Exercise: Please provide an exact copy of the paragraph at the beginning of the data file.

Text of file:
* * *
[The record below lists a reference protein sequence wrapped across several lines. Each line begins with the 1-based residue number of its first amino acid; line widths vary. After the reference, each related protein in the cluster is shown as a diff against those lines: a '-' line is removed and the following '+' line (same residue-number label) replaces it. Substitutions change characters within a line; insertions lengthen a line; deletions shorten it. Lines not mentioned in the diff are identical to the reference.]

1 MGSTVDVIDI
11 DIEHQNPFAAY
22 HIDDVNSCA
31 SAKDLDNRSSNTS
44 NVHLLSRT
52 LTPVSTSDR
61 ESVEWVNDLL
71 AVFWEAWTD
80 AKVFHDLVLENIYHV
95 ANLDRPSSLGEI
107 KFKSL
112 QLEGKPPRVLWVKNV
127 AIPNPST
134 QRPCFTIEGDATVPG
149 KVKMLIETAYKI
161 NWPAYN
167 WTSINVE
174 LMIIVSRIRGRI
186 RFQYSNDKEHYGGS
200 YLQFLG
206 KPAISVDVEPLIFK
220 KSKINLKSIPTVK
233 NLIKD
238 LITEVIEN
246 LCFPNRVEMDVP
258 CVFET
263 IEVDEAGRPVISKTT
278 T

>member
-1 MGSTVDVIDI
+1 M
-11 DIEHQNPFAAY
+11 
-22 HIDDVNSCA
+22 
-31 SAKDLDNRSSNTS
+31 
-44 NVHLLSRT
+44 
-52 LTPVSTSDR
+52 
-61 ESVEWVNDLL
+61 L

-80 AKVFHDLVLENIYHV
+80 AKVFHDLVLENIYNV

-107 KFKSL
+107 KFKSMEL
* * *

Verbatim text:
[The record below lists a reference protein sequence wrapped across several lines. Each line begins with the 1-based residue number of its first amino acid; line widths vary. After the reference, each related protein in the cluster is shown as a diff against those lines: a '-' line is removed and the following '+' line (same residue-number label) replaces it. Substitutions change characters within a line; insertions lengthen a line; deletions shorten it. Lines not mentioned in the diff are identical to the reference.]